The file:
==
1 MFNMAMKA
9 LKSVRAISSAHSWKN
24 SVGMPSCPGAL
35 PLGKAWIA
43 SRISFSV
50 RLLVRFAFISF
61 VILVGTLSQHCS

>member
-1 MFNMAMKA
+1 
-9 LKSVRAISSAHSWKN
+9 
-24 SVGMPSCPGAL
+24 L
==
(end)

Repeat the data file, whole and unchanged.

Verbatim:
1 MFNMAMKA
9 LKSVRAISSAHSWKN
24 SVGMPSCPGAL
35 PLGKAWIA
43 SRISFSV
50 RLLVRFAFISF
61 VILVGTLSQHCS

>member
-1 MFNMAMKA
+1 
-9 LKSVRAISSAHSWKN
+9 
-24 SVGMPSCPGAL
+24 L